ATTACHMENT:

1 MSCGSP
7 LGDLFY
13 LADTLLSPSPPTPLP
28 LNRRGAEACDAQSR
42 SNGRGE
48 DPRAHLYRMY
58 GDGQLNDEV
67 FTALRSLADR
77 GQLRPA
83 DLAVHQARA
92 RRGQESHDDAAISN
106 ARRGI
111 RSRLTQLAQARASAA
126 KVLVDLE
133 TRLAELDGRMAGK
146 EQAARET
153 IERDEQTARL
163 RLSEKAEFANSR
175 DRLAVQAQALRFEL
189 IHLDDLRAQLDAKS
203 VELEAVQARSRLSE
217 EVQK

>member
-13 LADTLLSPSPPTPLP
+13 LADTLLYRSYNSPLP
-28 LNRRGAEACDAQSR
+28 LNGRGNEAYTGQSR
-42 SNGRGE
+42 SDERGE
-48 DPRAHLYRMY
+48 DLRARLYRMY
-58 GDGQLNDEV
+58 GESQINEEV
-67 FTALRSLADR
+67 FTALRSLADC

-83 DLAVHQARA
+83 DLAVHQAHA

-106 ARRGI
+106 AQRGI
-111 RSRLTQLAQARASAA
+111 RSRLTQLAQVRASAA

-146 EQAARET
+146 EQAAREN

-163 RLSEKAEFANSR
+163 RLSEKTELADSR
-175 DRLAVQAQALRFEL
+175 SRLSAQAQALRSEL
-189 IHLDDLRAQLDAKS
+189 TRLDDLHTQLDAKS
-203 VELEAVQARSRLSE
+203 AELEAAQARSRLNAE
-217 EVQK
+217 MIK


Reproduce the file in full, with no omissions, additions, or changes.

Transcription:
1 MSCGSP
7 LGDLFY
13 LADTLLSPSPPTPLP
28 LNRRGAEACDAQSR
42 SNGRGE
48 DPRAHLYRMY
58 GDGQLNDEV
67 FTALRSLADR
77 GQLRPA
83 DLAVHQARA
92 RRGQESHDDAAISN
106 ARRGI
111 RSRLTQLAQARASAA
126 KVLVDLE
133 TRLAELDGRMAGK
146 EQAARET
153 IERDEQTARL
163 RLSEKAEFANSR
175 DRLAVQAQALRFEL
189 IHLDDLRAQLDAKS
203 VELEAVQARSRLSE
217 EVQK

>member
-13 LADTLLSPSPPTPLP
+13 LADTLLYRSYNSPLP
-28 LNRRGAEACDAQSR
+28 LNGRGNEAYTGQSR
-42 SNGRGE
+42 SDERGE
-48 DPRAHLYRMY
+48 DLRARLYRMY
-58 GDGQLNDEV
+58 GESQINEEV
-67 FTALRSLADR
+67 FTALRSLADC

-83 DLAVHQARA
+83 DLAVHQAHA

-106 ARRGI
+106 AQRGI
-111 RSRLTQLAQARASAA
+111 RSRLTQLAQVRASAA

-146 EQAARET
+146 EQAAREN

-163 RLSEKAEFANSR
+163 RLSEKTELADSR
-175 DRLAVQAQALRFEL
+175 SRLSAQAQALRSEL
-189 IHLDDLRAQLDAKS
+189 TRLDDLHTQLDAKS
-203 VELEAVQARSRLSE
+203 AELEAAQARSRLNAE
-217 EVQK
+217 MIK